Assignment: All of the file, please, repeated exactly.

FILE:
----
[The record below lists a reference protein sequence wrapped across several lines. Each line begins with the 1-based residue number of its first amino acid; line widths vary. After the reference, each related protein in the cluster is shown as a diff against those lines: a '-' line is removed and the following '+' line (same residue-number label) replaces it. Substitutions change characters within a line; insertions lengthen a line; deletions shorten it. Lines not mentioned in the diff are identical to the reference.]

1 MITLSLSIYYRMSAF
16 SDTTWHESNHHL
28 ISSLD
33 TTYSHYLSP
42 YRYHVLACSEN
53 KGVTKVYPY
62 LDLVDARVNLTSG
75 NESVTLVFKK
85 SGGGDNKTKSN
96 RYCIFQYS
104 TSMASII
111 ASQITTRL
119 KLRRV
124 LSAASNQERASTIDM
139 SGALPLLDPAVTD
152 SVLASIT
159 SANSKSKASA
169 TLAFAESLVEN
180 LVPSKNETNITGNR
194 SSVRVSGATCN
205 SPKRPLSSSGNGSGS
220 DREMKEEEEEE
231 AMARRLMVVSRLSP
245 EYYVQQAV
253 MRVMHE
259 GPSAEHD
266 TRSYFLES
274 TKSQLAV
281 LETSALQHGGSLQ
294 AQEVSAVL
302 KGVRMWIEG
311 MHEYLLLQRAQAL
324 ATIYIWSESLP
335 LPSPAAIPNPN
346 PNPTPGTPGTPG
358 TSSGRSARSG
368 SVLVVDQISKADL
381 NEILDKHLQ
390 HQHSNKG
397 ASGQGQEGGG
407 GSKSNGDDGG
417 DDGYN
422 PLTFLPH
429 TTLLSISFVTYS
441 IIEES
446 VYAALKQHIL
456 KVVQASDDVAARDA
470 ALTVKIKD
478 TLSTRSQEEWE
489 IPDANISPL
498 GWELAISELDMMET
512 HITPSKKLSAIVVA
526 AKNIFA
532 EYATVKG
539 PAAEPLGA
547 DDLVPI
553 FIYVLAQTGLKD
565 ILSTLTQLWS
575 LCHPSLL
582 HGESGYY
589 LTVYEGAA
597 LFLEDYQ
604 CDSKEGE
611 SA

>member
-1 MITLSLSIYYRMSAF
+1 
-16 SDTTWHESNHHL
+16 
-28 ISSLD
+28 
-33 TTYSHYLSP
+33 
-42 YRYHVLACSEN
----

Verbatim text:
[The record below lists a reference protein sequence wrapped across several lines. Each line begins with the 1-based residue number of its first amino acid; line widths vary. After the reference, each related protein in the cluster is shown as a diff against those lines: a '-' line is removed and the following '+' line (same residue-number label) replaces it. Substitutions change characters within a line; insertions lengthen a line; deletions shorten it. Lines not mentioned in the diff are identical to the reference.]

1 MITLSLSIYYRMSAF
16 SDTTWHESNHHL
28 ISSLD
33 TTYSHYLSP
42 YRYHVLACSEN
53 KGVTKVYPY
62 LDLVDARVNLTSG
75 NESVTLVFKK
85 SGGGDNKTKSN
96 RYCIFQYS
104 TSMASII
111 ASQITTRL
119 KLRRV
124 LSAASNQERASTIDM
139 SGALPLLDPAVTD
152 SVLASIT
159 SANSKSKASA
169 TLAFAESLVEN
180 LVPSKNETNITGNR
194 SSVRVSGATCN
205 SPKRPLSSSGNGSGS
220 DREMKEEEEEE
231 AMARRLMVVSRLSP
245 EYYVQQAV
253 MRVMHE
259 GPSAEHD
266 TRSYFLES
274 TKSQLAV
281 LETSALQHGGSLQ
294 AQEVSAVL
302 KGVRMWIEG
311 MHEYLLLQRAQAL
324 ATIYIWSESLP
335 LPSPAAIPNPN
346 PNPTPGTPGTPG
358 TSSGRSARSG
368 SVLVVDQISKADL
381 NEILDKHLQ
390 HQHSNKG
397 ASGQGQEGGG
407 GSKSNGDDGG
417 DDGYN
422 PLTFLPH
429 TTLLSISFVTYS
441 IIEES
446 VYAALKQHIL
456 KVVQASDDVAARDA
470 ALTVKIKD
478 TLSTRSQEEWE
489 IPDANISPL
498 GWELAISELDMMET
512 HITPSKKLSAIVVA
526 AKNIFA
532 EYATVKG
539 PAAEPLGA
547 DDLVPI
553 FIYVLAQTGLKD
565 ILSTLTQLWS
575 LCHPSLL
582 HGESGYY
589 LTVYEGAA
597 LFLEDYQ
604 CDSKEGE
611 SA

>member
-1 MITLSLSIYYRMSAF
+1 
-16 SDTTWHESNHHL
+16 
-28 ISSLD
+28 
-33 TTYSHYLSP
+33 
-42 YRYHVLACSEN